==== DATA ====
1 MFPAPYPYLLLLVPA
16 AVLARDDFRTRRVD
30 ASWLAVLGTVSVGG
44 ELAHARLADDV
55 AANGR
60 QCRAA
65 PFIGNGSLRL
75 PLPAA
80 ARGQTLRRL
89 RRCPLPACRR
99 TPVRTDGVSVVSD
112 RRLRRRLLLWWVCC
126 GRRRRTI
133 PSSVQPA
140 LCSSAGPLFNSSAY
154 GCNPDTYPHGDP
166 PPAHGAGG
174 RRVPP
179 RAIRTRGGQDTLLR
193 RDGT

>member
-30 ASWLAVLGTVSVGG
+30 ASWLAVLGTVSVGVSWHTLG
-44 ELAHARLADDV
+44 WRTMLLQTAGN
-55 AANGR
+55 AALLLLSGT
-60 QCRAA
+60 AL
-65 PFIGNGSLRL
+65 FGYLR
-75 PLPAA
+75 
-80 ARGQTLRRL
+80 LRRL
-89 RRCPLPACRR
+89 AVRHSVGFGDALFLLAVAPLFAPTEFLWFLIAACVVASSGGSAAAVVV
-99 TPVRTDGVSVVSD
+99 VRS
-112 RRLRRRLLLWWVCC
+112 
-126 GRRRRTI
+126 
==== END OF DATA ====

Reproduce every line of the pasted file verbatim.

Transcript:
1 MFPAPYPYLLLLVPA
16 AVLARDDFRTRRVD
30 ASWLAVLGTVSVGG
44 ELAHARLADDV
55 AANGR
60 QCRAA
65 PFIGNGSLRL
75 PLPAA
80 ARGQTLRRL
89 RRCPLPACRR
99 TPVRTDGVSVVSD
112 RRLRRRLLLWWVCC
126 GRRRRTI
133 PSSVQPA
140 LCSSAGPLFNSSAY
154 GCNPDTYPHGDP
166 PPAHGAGG
174 RRVPP
179 RAIRTRGGQDTLLR
193 RDGT

>member
-30 ASWLAVLGTVSVGG
+30 ASWLAVLGTVSVGVSWHTLG
-44 ELAHARLADDV
+44 WRTMLLQTAGN
-55 AANGR
+55 AALLLLSGT
-60 QCRAA
+60 AL
-65 PFIGNGSLRL
+65 FGYLR
-75 PLPAA
+75 
-80 ARGQTLRRL
+80 LRRL
-89 RRCPLPACRR
+89 AVRHSVGFGDALFLLAVAPLFAPTEFLWFLIAACVVASSGGSAAAVVV
-99 TPVRTDGVSVVSD
+99 VRS
-112 RRLRRRLLLWWVCC
+112 
-126 GRRRRTI
+126 